Howard police processing site in limbo Bureaucratic standoff delays use of new facility

November 12, 1996|By Dana Hedgpeth | Dana Hedgpeth,SUN STAFF

When the Howard County Police Department built its Southern District headquarters in Scaggsville two years ago, several small rooms at the station were set aside for a central, automated facility for processing suspects before taking them to jail.

Two years later, the office space -- which cost tens of thousands of dollars to build -- is still vacant. A pile of high-tech equipment -- $32,000 worth of video gear, $50,000 worth of fingerprinting machines and $17,500 worth of computer systems -- sits unused.

And then there is $275,000 sitting in the Police Department's budget for this fiscal year -- money waiting to be used to pay the salaries of new staff for the central booking office.

Meanwhile, county officials are still debating without much agreement whether to move into the state-of-the-art facility -- part of a much larger state plan to similarly upgrade and link electronically booking offices in every Maryland jurisdiction.

The delay in moving to the new facility -- and the delay in upgrading Howard's booking procedures -- has frustrated some who have been working for years to open the high-tech booking office. It is a tale of bungled planning, official obstinacy and, now, a standoff among bureaucracies.

"We jump through the holes of getting in the proposals. We get the OK for this state-of-the-art equipment. It's delivered and then we run into a wall about who's going to have access to it, where it's going to be and how we're going to handle the records," says R.C. Bartley, a Police Department forensic services supervisor who worked on planning for Scaggsville facility.

That now unused office -- in the public safety complex behind Cherry Tree Shopping Center at the intersection of U.S. 29 and Route 216 -- was to have been used as a central site to which police officers could bring all suspects for processing into custody before the six court commissioners. Prisoners would be fingerprinted and charged there before being taken to the Howard County Detention Center in Jessup.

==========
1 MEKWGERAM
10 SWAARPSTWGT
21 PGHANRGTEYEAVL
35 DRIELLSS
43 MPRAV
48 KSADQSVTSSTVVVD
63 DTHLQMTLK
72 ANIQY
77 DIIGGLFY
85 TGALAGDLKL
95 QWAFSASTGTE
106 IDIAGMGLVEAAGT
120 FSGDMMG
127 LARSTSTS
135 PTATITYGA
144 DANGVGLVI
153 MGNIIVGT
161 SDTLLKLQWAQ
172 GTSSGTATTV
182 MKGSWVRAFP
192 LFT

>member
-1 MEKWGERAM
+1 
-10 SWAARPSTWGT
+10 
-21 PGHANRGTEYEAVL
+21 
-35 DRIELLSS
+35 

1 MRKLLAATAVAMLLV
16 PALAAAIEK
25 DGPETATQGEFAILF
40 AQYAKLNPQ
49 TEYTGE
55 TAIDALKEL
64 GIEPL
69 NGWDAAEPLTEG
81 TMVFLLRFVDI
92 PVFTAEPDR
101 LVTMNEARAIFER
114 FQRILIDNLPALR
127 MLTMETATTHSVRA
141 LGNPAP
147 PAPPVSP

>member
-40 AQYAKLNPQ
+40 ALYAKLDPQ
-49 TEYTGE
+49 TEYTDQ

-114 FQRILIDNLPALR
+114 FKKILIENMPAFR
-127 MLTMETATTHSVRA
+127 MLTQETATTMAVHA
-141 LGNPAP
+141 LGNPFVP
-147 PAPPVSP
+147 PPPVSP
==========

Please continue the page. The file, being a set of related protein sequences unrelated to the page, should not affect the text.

The new automation in the office is aimed at speeding officers through the paperwork process of booking prisoners and immediately checking their identities against statewide records for outstanding warrants -- and getting police officers back out tTC on the streets more quickly.

Right now, booking is done by hand at the county's District Court and Multi-Service Center on Rodgers Avenue in Ellicott City -- sometimes taking two hours or more per suspect before officers can leave. And it can take weeks to match suspects' identities with state records.

But for the last two years, Howard's court commissioners have been balking at moving to the Scaggsville facility, saying that all judicial offices such as theirs ought to be kept separate from police offices in order to maintain the appearance of impartiality.

They say they want to remain in Ellicott City -- where their own offices are about to be renovated -- so they can be near the county's judges, lawyers and court records.

"It just doesn't make sense for the county to pour this much money into renovations and then up and move us," said Nancy C. Pope, a court commissioner. "As far as we're concerned, we're not going anywhere."

Complicating matters further, police and correctional officials recently proposed putting the central booking office at the county detention center in Jessup.

Pub Date: 11/12/96

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